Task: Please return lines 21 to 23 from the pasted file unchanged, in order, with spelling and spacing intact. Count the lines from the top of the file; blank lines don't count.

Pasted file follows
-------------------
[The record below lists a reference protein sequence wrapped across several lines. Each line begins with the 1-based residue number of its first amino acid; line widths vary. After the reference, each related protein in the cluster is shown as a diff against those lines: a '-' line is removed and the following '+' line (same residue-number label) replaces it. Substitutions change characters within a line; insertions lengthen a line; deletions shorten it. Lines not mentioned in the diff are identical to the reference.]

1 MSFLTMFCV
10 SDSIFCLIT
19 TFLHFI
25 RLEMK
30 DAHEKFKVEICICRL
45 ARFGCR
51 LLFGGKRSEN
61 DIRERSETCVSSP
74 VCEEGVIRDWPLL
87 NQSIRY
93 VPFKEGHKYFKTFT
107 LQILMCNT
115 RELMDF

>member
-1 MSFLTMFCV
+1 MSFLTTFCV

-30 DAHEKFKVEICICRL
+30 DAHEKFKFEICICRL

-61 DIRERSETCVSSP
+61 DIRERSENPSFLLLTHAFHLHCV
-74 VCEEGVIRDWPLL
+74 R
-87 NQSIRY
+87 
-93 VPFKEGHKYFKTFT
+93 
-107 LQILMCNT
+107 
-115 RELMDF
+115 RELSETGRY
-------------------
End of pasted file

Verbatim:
+61 DIRERSENPSFLLLTHAFHLHCV
-74 VCEEGVIRDWPLL
+74 R